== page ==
Elle Fanning, Nicholas Hoult find comedy in Catherine 'The Great'

Elle Fanning plays Catherine before she becomes "The Great." File Photo by Rune Hellestad/UPI
1 of 4 | Elle Fanning plays Catherine before she becomes "The Great." File Photo by Rune Hellestad/UPI | License Photo

LOS ANGELES, May 15 (UPI) -- The legacy of Catherine the Great might not strike historians as humorous. For The Favourite screenwriter Tony McNamara, her story provides the material for his historical comedy, The Great. Elle Fanning plays Catherine and Nicholas Hoult plays Peter III.

Catherine ultimately would overthrow Peter to become empress of Russia and transform her country into a global superpower. When The Great begins, Catherine is a young woman considering marrying an insufferable dolt to advance her station in life.


Fanning never had been in a comedy. She said comedy made her feel more vulnerable than any of her dramatic performances.

"With comedy, there's no hiding behind anything," Fanning said on a recent Television Critics Association panel. "You have to be bare and you have to be really in the scene and reacting."

The mechanics of comedy proved more daunting to Fanning than straight drama. Omitting a word like "and" or "the" could ruin the rhythm of a joke, she said.


"I have never done Shakespeare, but I'm assuming it would have to be word perfect, very specific," Fanning said. "So memorizing the lines is something that is of the utmost importance."

McNamara wrote Peter as such an imbecile that he pronounces "touche" as "toosh." Hoult also co-starred in The Favourite, so he was happy to have more McNamara dialogue.

"There's all those brilliant turns of phrase and lines of dialogue," Hoult said during the panel. "They're all underpinned with these really emotionally charged and dynamic characters."

Catherine's actions changed the course of history. McNamara saw in them a universal story of young relationships.

"It's about a woman who marries the wrong person and then has to go, 'What do I do? Do I kill him?'" McNamara said during the panel. "That seemed a contemporary question."

Until Peter's death, Catherine will play him like a fiddle.

"I think Catherine is a great manipulator of Peter," Fanning said.

Historically, McNamara was impressed by Catherine the Great's accomplishments beyond taking the throne. He discovered she invented the roller coaster and championed female education among her many accomplishments. The Great promises to honor her achievements while playing fast and loose with historical accuracy.

"It seems more important to tell a great story about a young woman and her rise," McNamara said. "It isn't a perfectly historically accurate document."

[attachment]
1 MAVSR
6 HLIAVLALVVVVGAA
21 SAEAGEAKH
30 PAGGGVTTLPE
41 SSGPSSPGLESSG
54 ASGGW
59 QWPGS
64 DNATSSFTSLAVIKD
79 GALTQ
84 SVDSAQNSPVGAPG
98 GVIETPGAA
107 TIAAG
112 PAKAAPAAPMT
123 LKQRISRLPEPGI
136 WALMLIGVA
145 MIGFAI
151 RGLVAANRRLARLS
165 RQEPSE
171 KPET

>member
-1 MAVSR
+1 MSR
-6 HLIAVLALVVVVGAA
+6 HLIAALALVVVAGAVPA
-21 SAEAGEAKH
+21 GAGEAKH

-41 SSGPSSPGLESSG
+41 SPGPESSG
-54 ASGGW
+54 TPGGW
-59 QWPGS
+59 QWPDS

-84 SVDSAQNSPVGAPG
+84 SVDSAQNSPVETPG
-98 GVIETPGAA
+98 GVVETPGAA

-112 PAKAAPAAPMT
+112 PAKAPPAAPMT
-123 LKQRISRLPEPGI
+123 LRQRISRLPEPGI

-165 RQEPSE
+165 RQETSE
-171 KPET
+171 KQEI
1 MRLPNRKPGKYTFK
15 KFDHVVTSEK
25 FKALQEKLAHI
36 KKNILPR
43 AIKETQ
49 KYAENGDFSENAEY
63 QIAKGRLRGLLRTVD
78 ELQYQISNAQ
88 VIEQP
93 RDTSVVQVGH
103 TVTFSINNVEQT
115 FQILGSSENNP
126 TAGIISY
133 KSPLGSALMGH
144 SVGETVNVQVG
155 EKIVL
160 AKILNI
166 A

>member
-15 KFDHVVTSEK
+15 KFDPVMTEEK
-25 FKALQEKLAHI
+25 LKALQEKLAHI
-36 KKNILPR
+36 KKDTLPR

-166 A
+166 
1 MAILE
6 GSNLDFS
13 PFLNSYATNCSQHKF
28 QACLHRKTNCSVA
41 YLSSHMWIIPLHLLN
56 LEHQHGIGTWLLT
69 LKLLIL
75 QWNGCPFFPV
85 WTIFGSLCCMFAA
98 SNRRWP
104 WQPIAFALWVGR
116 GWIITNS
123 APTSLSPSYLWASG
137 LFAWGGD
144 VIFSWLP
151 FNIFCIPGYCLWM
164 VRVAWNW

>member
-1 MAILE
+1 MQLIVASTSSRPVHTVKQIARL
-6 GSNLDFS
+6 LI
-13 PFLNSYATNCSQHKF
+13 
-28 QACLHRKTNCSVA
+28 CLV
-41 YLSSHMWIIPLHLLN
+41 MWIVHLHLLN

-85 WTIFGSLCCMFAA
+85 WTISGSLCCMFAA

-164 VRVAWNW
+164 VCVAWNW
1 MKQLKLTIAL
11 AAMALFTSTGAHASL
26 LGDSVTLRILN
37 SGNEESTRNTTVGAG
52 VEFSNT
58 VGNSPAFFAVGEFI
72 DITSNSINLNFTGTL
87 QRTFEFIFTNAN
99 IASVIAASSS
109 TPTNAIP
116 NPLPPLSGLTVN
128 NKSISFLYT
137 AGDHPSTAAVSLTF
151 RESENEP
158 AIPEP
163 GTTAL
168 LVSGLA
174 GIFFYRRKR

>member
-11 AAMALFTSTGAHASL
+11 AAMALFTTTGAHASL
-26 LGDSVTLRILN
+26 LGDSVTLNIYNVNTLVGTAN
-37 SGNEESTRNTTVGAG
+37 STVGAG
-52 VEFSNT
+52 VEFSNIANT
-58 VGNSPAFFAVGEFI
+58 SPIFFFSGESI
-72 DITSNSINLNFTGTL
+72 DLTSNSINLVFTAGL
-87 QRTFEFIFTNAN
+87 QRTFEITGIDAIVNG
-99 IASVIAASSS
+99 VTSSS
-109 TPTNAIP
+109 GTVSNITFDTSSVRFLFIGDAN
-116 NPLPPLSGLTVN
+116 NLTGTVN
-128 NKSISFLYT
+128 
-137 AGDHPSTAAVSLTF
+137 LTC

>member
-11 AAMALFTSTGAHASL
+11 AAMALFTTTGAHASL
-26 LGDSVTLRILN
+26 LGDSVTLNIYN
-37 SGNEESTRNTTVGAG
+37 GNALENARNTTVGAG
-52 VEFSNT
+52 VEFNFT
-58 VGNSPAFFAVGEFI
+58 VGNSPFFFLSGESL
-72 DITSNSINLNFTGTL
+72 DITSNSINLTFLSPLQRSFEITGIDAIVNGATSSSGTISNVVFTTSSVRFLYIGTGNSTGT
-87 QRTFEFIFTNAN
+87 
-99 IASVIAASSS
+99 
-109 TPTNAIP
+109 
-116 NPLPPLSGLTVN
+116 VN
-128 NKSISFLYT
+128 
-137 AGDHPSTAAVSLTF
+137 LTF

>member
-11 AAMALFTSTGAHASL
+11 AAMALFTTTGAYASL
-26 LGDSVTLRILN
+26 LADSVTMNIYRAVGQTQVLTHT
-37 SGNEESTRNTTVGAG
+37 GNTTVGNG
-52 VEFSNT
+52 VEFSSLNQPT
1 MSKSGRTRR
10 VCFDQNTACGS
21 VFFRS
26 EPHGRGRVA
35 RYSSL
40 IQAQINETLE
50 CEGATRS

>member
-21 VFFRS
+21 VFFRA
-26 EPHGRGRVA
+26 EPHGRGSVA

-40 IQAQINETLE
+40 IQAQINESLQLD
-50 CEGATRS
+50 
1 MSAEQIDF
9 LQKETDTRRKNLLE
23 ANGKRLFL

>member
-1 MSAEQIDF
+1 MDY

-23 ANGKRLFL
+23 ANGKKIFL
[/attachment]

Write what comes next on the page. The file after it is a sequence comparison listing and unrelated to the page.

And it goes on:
Fanning feels The Great frames Catherine in a positive light. McNamara's lighthearted touch gives the political intrigue a positive spin.

"What I fell in love with when I read the script is her optimism and her hopefulness," Fanning said. "She doesn't lose that."

Hoult likens the tone of The Great to the BBC comedy Blackadder, which found humor in the political schemings of a medieval prince (Rowan Atkinson). He thinks American political comedies like Veep and In the Loop walk a similar line between comedy and politics.

"It does have that ability to be very fun, and you can just enjoy the ride," Hoult said. "Then suddenly, occasionally, it just kind of sucker punches you into all the emotional depths of the characters."

For McNamara, that tone comes more from real life than any of his television predecessors.

"As long as everything's truthful and is coming from a true place, then it's sort of exactly like life," McNamara said. "It's incredibly funny and it's incredibly tragic moment to moment."

Viewers familiar with Russian history can expect to see comedic twists on those events. McNamara may be eschewing historical detail, but he says he is following their spirit. As such, Fanning remains impressed by Catherine's dogged nature.


"She always has a plan B, which I really admire," Fanning said.

Catherine is resilient, too. The Great will show many setbacks before she becomes empress.

"I think seeing a female character make mistakes and not be perfect is really exciting and challenging to play," Fanning said.

As much as The Great trades historical accuracy for comedy and character, viewers may be surprised which aspects of the show are indeed accurate.

"Odd methods of contraception and odd methods of pregnancy testing are so bizarre you think we made them up," McNamara said. "They're all accurate."

The Great premieres Friday on Hulu.

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